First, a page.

Presidential candidate Newt Gingrich asked his staff and supporters not to attack other Republican candidates. The letter comes a day after Gingrich and Mitt Romney exchanged criticisms of each other’s previous work experience while campaigning in New Hampshire.
“I am instructing all members of my campaign staff and respectfully urge anyone acting as a surrogate for our campaign to avoid initiating attacks on other Republican candidates. It is my hope that my Republican opponents will join me in this commitment,” Gingrich, a former speaker of the House, wrote in a Tuesday letter to his staff and supporters.
Former Massachusetts Governor Romney criticized Gingrich's consulting work for Freddie Mac. Freddie Mac backs home-mortgage loans and is thought to be a major contributor to the housing bubble that led to the financial collapse in 2008. The federal government took over Freddie Mac and its sister organization Fannie Mae in 2008 to try to prevent their pending bankruptcies and a collapse of the housing market.
Presidential candidate and Texas Congressman Ron Paul argued in Saturday's debate that, due to the government bailout, Gingrich was paid, in a sense, by taxpayer money.
After Romney was asked by Fox News on Monday if Gingrich should return the money he received from Freddie Mac, he replied, “I sure do. He was on a debate saying that politicians who took money from Freddie [Mac] and Fannie [Mae] should go to jail, which is outrageous in itself.”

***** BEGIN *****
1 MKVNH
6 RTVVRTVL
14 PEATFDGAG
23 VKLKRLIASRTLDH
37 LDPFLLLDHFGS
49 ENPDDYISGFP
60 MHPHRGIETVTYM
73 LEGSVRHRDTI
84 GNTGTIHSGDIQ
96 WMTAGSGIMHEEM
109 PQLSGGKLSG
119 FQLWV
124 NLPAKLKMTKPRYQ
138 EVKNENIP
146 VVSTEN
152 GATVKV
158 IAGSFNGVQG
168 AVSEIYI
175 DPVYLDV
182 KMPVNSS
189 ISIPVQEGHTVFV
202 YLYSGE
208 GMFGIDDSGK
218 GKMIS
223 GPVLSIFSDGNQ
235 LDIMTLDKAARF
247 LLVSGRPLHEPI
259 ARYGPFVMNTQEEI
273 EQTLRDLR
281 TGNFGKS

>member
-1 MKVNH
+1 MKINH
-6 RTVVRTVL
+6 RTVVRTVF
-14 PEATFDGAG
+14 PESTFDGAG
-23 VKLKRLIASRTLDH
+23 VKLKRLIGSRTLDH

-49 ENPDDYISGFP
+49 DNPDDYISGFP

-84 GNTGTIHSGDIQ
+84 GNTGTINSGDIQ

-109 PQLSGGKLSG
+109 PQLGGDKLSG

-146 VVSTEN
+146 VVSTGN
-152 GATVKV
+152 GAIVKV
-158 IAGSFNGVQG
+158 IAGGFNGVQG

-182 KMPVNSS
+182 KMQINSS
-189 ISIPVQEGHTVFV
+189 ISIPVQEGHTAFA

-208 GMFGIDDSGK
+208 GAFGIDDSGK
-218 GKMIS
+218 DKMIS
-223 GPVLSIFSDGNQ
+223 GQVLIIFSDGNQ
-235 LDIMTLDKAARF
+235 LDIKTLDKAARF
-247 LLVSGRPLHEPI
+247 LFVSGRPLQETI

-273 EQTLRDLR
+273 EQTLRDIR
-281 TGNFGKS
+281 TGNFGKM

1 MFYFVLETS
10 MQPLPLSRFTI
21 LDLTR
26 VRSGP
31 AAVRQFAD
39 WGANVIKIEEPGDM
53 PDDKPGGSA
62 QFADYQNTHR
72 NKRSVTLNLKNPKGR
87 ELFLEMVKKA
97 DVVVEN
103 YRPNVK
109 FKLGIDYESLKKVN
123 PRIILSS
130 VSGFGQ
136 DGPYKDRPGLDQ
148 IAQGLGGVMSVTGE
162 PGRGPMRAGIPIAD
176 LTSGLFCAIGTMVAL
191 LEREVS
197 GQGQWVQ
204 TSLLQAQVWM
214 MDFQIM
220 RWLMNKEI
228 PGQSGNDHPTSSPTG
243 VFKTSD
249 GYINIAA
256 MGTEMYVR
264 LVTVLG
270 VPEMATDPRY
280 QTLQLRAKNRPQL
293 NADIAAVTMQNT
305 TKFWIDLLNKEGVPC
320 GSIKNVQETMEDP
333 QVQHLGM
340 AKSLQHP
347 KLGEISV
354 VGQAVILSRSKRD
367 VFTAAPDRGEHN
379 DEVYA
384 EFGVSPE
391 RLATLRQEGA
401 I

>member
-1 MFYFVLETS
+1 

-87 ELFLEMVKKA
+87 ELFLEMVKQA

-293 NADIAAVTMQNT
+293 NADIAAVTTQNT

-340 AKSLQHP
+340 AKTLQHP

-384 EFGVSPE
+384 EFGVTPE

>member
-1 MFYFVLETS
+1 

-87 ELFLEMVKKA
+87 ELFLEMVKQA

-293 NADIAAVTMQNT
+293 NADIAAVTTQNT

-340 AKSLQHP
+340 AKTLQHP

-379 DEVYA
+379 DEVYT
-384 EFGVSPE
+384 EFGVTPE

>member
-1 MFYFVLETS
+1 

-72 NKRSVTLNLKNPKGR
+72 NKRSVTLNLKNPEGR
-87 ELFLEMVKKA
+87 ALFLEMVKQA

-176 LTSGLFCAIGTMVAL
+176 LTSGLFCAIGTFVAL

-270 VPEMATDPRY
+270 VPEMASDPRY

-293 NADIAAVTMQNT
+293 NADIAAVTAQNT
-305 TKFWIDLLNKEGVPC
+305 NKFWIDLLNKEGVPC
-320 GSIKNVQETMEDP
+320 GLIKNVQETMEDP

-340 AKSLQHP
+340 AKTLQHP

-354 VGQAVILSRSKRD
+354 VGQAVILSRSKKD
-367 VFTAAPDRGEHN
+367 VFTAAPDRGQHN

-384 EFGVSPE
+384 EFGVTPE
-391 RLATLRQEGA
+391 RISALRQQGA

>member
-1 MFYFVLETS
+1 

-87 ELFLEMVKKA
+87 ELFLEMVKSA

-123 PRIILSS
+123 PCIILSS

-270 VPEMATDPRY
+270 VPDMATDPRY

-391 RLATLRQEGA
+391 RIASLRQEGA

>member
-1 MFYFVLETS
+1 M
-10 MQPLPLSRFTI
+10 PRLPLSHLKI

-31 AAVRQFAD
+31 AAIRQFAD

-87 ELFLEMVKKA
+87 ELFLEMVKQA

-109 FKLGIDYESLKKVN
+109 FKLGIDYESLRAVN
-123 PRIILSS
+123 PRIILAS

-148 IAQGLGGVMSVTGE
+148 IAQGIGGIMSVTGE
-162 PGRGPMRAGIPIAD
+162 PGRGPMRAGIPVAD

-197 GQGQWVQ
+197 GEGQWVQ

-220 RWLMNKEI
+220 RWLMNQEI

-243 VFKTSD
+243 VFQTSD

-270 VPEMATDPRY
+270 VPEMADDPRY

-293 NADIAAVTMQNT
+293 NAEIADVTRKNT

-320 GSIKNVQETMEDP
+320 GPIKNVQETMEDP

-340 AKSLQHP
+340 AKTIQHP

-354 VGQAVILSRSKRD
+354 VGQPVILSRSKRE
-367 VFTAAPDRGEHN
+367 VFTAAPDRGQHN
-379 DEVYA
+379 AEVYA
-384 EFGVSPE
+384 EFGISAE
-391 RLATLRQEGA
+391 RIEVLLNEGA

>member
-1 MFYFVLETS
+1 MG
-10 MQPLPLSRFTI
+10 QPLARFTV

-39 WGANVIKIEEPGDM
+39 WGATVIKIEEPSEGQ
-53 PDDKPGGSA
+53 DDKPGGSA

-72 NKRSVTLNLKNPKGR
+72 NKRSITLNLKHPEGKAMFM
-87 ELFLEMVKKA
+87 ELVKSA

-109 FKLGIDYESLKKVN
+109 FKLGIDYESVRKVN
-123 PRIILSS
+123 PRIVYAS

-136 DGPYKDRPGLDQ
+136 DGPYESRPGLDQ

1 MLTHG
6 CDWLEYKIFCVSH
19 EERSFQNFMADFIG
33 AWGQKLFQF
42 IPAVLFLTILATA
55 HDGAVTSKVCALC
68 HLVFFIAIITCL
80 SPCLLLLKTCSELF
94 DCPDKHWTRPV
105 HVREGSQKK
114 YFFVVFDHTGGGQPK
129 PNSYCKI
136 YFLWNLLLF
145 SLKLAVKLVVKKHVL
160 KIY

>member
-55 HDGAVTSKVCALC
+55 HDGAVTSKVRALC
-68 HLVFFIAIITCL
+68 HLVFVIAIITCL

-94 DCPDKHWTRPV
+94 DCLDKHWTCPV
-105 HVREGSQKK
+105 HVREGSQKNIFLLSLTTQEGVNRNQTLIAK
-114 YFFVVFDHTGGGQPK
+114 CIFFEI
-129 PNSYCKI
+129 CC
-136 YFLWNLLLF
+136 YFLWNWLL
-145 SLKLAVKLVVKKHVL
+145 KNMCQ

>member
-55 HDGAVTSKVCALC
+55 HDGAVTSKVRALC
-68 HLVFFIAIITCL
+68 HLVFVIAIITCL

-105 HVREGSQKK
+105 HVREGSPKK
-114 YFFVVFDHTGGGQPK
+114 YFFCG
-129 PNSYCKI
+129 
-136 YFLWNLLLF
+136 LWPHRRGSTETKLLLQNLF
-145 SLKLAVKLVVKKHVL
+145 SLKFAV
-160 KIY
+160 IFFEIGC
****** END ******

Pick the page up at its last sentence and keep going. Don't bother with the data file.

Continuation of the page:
Gingrich responded by saying, “I love the way he and his consultants do these things. I would just say that if Governor Romney would like to give back all the money he earned from bankrupting companies and laying off employees over his years at Bain [Capital], that I would be glad to then listen to him. And I’ll bet you $10, not 10,000, that he won’t take the offer.”
Gingrich's response was similar to arguments made by Democrats who have argued that Romney's business investments led him to sometimes lay off workers in order to make companies more profitable, and these actions should disqualify him from the presidency.
Gingrich was sharply rebuked by conservatives for what was seen as an anti-capitalism attack on Romney.
In a blog post titled, “Gingrich slips: Shows his nasty, anti-free market self,” conservative Washington Post columnist Jennifer Rubin remarked, “Umm, but Mitt Romney, you know, earned the money from the private sector. Gingrich, his opponents point out, profited from the taxpayers’ calamity.”
Conservative columnist Charles Kraughthammer, on Fox News' “Special Report,” said Gingrich should not have answered Romney's criticism by “attacking what is essentially the essence of capitalism – taking risks.”
The Romney campaign responded by sending an email to reporters containing a video of Gingrich speaking at the 2010 Conservative Political Action Conference in which he said, “I know that Governor Romney made a powerful case here and, frankly, Governor Romney in his business career created more jobs than the entire Obama Cabinet combined, so he can actually talk about it.”
Gingrich alluded to Monday's exchange between himself and Romney in his letter, writing, “I have refrained from launching attacks on my Republican opponents, though I have reserved the right to respond when my record has been distorted. On Monday this occurred when Governor Romney and I engaged in what in diplomatic circles is called 'a frank exchange' over our respective records in the private sector.”